Date of Award

1-1-2003

Degree Type

Thesis

Degree Name

Doctor of Philosophy

Faculty

Faculty of Computing, Health and Science

First Advisor

Associate Professor Dr. S.P. Maj

Abstract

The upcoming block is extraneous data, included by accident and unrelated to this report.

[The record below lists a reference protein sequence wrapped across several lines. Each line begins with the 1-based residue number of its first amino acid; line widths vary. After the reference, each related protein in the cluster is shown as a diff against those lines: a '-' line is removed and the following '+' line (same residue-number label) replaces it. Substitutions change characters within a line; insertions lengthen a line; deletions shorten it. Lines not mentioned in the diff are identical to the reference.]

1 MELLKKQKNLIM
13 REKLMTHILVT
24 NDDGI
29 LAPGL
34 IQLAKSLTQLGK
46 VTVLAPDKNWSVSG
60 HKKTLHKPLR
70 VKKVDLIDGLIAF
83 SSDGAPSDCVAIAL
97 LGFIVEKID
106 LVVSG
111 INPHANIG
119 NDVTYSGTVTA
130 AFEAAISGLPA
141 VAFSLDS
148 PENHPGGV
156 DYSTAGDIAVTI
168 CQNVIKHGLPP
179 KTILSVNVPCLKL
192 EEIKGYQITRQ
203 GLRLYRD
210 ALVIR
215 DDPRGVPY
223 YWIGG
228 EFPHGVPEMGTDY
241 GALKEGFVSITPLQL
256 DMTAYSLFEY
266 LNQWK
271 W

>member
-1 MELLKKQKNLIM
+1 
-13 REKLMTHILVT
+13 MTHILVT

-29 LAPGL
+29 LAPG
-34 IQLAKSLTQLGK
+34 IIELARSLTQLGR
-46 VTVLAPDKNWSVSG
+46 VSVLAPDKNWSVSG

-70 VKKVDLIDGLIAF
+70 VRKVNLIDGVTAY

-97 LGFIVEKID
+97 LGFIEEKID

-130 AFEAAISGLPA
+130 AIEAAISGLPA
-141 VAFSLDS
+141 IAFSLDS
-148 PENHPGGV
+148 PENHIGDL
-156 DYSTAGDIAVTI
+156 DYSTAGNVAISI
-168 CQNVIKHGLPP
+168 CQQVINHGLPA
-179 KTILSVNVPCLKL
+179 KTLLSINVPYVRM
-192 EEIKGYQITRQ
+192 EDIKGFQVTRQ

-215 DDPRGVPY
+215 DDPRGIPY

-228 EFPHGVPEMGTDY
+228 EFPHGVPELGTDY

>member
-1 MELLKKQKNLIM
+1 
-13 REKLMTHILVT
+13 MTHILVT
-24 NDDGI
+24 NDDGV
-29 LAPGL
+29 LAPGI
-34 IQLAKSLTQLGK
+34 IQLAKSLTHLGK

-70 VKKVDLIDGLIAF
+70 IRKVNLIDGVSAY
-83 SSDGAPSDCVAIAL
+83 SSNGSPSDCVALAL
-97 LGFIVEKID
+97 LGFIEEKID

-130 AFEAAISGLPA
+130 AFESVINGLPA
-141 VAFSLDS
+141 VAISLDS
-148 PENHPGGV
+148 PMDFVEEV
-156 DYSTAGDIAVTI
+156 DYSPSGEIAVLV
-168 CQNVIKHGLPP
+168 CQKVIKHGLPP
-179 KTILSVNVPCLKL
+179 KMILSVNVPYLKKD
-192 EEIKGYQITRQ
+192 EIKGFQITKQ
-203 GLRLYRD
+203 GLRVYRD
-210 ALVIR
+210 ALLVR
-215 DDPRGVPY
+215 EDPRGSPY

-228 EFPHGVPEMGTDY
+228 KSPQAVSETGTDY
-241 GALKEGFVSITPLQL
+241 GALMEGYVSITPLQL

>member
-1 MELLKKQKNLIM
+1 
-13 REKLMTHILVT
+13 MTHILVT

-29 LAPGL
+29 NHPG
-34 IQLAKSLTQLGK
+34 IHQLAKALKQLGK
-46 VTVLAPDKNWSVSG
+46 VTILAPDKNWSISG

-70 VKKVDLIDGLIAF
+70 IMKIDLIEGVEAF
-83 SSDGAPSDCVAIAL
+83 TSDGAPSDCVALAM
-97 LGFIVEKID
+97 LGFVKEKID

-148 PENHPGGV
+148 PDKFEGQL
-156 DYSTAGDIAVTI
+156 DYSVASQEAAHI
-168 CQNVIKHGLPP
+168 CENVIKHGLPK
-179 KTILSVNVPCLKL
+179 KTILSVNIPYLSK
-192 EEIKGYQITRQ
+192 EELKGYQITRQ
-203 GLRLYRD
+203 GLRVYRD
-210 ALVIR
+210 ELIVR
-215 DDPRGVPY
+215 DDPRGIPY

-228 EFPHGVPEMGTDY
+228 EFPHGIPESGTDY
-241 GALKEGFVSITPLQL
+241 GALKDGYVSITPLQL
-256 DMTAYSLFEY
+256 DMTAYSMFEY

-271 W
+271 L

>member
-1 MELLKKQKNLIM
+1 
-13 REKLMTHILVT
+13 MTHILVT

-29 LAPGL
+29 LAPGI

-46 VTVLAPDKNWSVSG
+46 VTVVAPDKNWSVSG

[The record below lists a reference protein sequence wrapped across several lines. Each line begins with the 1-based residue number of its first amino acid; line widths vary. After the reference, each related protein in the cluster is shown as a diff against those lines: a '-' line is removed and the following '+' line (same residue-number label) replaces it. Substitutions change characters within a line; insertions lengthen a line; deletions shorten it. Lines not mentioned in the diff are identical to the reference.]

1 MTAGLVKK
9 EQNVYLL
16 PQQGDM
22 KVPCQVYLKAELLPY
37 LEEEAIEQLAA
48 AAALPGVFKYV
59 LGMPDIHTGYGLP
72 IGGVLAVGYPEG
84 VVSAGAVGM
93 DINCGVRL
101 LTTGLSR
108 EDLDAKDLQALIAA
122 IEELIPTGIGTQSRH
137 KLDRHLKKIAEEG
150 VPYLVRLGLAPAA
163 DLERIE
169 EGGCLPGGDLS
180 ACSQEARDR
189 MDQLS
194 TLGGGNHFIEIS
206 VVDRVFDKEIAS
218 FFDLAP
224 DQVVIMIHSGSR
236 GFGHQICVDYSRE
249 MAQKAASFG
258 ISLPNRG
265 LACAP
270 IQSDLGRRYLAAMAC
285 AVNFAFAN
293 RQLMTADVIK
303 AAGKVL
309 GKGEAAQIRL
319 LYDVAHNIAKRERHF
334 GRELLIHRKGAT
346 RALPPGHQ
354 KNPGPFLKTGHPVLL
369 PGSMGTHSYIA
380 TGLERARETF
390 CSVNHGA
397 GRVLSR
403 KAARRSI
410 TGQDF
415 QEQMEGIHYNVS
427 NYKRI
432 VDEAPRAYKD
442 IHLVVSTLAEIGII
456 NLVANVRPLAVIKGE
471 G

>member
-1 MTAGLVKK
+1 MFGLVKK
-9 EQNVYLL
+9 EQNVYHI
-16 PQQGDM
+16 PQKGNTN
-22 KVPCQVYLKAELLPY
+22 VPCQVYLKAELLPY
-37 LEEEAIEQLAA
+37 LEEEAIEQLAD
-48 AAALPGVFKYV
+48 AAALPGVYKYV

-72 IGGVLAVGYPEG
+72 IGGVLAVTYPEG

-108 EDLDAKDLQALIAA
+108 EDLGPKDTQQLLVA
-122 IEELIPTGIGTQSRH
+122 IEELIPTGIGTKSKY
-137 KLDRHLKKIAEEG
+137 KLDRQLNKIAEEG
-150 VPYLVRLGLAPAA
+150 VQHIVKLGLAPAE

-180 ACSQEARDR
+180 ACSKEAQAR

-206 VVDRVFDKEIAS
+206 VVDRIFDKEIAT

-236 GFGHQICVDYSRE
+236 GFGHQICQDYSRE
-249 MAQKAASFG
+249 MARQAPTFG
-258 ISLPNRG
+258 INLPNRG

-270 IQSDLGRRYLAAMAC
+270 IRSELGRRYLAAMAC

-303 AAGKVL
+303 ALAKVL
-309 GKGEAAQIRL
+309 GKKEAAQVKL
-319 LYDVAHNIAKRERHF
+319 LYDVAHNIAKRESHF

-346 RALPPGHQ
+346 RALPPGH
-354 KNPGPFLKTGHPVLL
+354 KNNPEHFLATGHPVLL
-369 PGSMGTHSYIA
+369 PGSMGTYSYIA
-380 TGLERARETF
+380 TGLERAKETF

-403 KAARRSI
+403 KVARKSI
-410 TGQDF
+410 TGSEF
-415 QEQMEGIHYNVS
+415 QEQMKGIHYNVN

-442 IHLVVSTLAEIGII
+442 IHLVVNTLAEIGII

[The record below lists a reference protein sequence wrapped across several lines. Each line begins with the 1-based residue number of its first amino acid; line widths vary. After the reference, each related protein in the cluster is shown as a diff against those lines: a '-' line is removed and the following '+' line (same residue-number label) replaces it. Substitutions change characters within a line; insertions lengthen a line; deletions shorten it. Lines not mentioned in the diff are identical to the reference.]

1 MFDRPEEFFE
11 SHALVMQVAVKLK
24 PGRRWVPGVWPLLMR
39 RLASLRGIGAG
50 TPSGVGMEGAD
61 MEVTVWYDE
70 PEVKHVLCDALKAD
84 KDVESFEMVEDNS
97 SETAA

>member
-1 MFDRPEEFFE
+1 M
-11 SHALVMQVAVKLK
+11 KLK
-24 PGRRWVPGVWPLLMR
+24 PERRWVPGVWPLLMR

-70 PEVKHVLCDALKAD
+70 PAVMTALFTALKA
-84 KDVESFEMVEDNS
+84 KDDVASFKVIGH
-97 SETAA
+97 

This thesis consists of a series of internationally published, peer reviewed, journal and conference research papers that analyse the educational and training needs of undergraduate Information Technology (IT) students within the area of Computer and Network Technology (CNT) Education. Research by Maj et al has found that accredited computing science curricula can fail to meet the expectations of employers in the field of CNT: “It was found that none of these students could perform first line maintenance on a Personal Computer (PC) to a professional standard with due regard to safety, both to themselves and the equipment. Neither could they install communication cards, cables and network operating system or manage a population of networked PCs to an acceptable commercial standard without further extensive training. It is noteworthy that none of the students interviewed had ever opened a PC. It is significant that all those interviewed for this study had successfully completed all the units on computer architecture and communication engineering" (Maj, Robbins, Shaw, & Duley, 1998). The students' curricula at that time lacked units in which they gained hands-on experience in modern PC hardware or networking skills. This was despite the fact that their computing science course was level one accredited, the highest accreditation level offered by the Australian Computer Society (ACS). The results of the initial survey in Western Australia led to the introduction of two new units within the Computing Science Degree at Edith Cowan University (ECU), Computer Installation & Maintenance (CIM) and Network Installation & Maintenance (NIM) (Maj, Fetherston, Charlesworth, & Robbins, 1998). Uniquely within an Australian university context these new syllabi require students to work on real equipment. Such experience excludes digital circuit investigation, which is still a recommended approach by the Association for Computing Machinery (ACM) for computer architecture units (ACM, 2001, p.97). Instead, the CIM unit employs a top-down approach based initially upon students' everyday experiences, which is more in accordance with constructivist educational theory and practice. These papers propose an alternate model of IT education that helps to accommodate the educational and vocational needs of IT students in the context of continual rapid changes and developments in technology. The ACM have recognised the need for variation noting that: "There are many effective ways to organize a curriculum even for a particular set of goals and objectives" (Tucker et al., 1991, p.70). A possible major contribution to new knowledge of these papers relates to how high level abstract bandwidth (B-Node) models may contribute to the understanding of why and how computer and networking technology systems have developed over time. Because these models are de-coupled from the underlying technology, which is subject to rapid change, these models may help to future-proof student knowledge and understanding of the ongoing and future development of computer and networking systems. The de-coupling is achieved through abstraction based upon bandwidth or throughput rather than the specific implementation of the underlying technologies. One of the underlying problems is that computing systems tend to change faster than the ability of most educational institutions to respond. Abstraction and the use of B-Node models could help educational models to more quickly respond to changes in the field, and can also help to introduce an element of future-proofing in the education of IT students. The importance of abstraction has been noted by the ACM who state that: "Levels of Abstraction: the nature and use of abstraction in computing; the use of abstraction in managing complexity, structuring systems, hiding details, and capturing recurring patterns; the ability to represent an entity or system by abstractions having different levels of detail and specificity"(ACM, 1991b). Bloom et al note the importance of abstraction, listing under a heading of: “Knowledge of the universals and abstractions in a field” the objective: "Knowledge of the major schemes and patterns by which phenomena and ideas arc organized. These are large structures, theories, and generalizations which dominate a subject or field or problems. These are the highest levels of abstraction and complexity'' (Bloom, Engelhart, Furst, Hill, & Krathwohl, 1956, p. 203). Abstractions can be applied to computer and networking technology to help provide students with common fundamental concepts regardless of the particular underlying technological implementation to help avoid the rapid redundancy of a detailed knowledge of modem computer and networking technology implementation and hands-on skills acquisition. Again the ACM note that: “Enduring computing concepts include ideas that transcend any specific vendor, package or skill set... While skills are fleeting, fundamental concepts are enduring and provide long lasting benefits to students, critically important in a rapidly changing discipline" (ACM, 2001, p.70) These abstractions can also be reinforced by experiential learning to commercial practices. In this context, the other possibly major contribution of new knowledge provided by this thesis is an efficient, scalable and flexible model for assessing hands-on skills and understanding of IT students. This is a form of Competency-Based Assessment (CBA), which has been successfully tested as part of this research and subsequently implemented at ECU. This is the first time within this field that this specific type of research has been undertaken within the university sector within Australia. Hands-on experience and understanding can become outdated hence the need for future proofing provided via B-Nodes models. The three major research questions of this study are: •Is it possible to develop a new, high level abstraction model for use in CNT education? •Is it possible to have CNT curricula that are more directly relevant to both student and employer expectations without suffering from rapid obsolescence? •Can WI effective, efficient and meaningful assessment be undertaken to test students' hands-on skills and understandings? The ACM Special Interest Group on Data Communication (SJGCOMM) workshop report on Computer Networking, Curriculum Designs and Educational Challenges, note a list of teaching approaches: " ... the more 'hands-on' laboratory approach versus the more traditional in-class lecture-based approach; the bottom-up approach towards subject matter verus the top-down approach" (Kurose, Leibeherr, Ostermann, & Ott-Boisseau, 2002, para 1). Bandwidth considerations are approached from the PC hardware level and at each of the seven layers of the International Standards Organisation (ISO) Open Systems Interconnection (OSI) reference model. It is believed that this research is of significance to computing education. However, further research is needed.